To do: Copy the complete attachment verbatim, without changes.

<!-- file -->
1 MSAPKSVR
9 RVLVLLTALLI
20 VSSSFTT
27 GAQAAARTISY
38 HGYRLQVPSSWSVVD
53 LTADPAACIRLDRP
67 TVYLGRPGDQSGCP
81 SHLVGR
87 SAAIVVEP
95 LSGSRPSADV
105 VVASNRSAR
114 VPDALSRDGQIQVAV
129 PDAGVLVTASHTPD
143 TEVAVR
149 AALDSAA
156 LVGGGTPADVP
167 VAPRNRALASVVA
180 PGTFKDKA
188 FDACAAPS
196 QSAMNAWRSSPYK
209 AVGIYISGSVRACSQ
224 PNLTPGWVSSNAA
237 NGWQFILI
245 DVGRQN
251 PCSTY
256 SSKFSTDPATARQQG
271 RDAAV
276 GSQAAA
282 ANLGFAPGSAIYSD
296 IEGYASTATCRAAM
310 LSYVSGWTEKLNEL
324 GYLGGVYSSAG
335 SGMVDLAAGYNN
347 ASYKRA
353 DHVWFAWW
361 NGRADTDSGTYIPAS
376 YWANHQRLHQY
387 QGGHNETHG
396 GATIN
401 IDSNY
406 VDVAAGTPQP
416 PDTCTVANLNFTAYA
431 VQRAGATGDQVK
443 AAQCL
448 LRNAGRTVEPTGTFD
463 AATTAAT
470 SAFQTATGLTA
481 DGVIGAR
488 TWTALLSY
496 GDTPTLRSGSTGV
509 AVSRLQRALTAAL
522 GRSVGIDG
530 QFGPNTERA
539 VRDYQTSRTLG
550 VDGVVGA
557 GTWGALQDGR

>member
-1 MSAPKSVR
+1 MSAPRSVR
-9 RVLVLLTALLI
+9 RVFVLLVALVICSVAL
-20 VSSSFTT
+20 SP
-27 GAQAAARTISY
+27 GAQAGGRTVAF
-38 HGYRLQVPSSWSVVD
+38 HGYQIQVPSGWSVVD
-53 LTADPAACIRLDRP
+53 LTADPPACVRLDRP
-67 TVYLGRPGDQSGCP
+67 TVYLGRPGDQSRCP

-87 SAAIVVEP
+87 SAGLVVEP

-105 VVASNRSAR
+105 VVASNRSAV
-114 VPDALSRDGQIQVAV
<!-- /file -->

1 MSAPKSVR
9 RVLVLLTALLI
20 VSSSFTT
27 GAQAAARTISY
38 HGYRLQVPSSWSVVD
53 LTADPAACIRLDRP
67 TVYLGRPGDQSGCP
81 SHLVGR
87 SAAIVVEP
95 LSGSRPSADV
105 VVASNRSAR
114 VPDALSRDGQIQVAV
129 PDAGVLVTASHTPD
143 TEVAVR
149 AALDSAA
156 LVGGGTPADVP
167 VAPRNRALASVVA
180 PGTFKDKA
188 FDACAAPS
196 QSAMNAWRSSPYK
209 AVGIYISGSVRACSQ
224 PNLTPGWVSSNAA
237 NGWQFILI
245 DVGRQN
251 PCSTY
256 SSKFSTDPATARQQG
271 RDAAV
276 GSQAAA
282 ANLGFAPGSAIYSD
296 IEGYASTATCRAAM
310 LSYVSGWTEKLNEL
324 GYLGGVYSSAG
335 SGMVDLAAGYNN
347 ASYKRA
353 DHVWFAWW
361 NGRADTDSGTYIPAS
376 YWANHQRLHQY
387 QGGHNETHG
396 GATIN
401 IDSNY
406 VDVAAGTPQP
416 PDTCTVANLNFTAYA
431 VQRAGATGDQVK
443 AAQCL
448 LRNAGRTVEPTGTFD
463 AATTAAT
470 SAFQTATGLTA
481 DGVIGAR
488 TWTALLSY
496 GDTPTLRSGSTGV
509 AVSRLQRALTAAL
522 GRSVGIDG
530 QFGPNTERA
539 VRDYQTSRTLG
550 VDGVVGA
557 GTWGALQDGR

>member
-1 MSAPKSVR
+1 MSAPRSVR
-9 RVLVLLTALLI
+9 RVFVLLVALVICSVAL
-20 VSSSFTT
+20 SP
-27 GAQAAARTISY
+27 GAQAGGRTVAF
-38 HGYRLQVPSSWSVVD
+38 HGYQIQVPSGWSVVD
-53 LTADPAACIRLDRP
+53 LTADPPACVRLDRP
-67 TVYLGRPGDQSGCP
+67 TVYLGRPGDQSRCP

-87 SAAIVVEP
+87 SAGLVVEP

-105 VVASNRSAR
+105 VVASNRSAV
-114 VPDALSRDGQIQVAV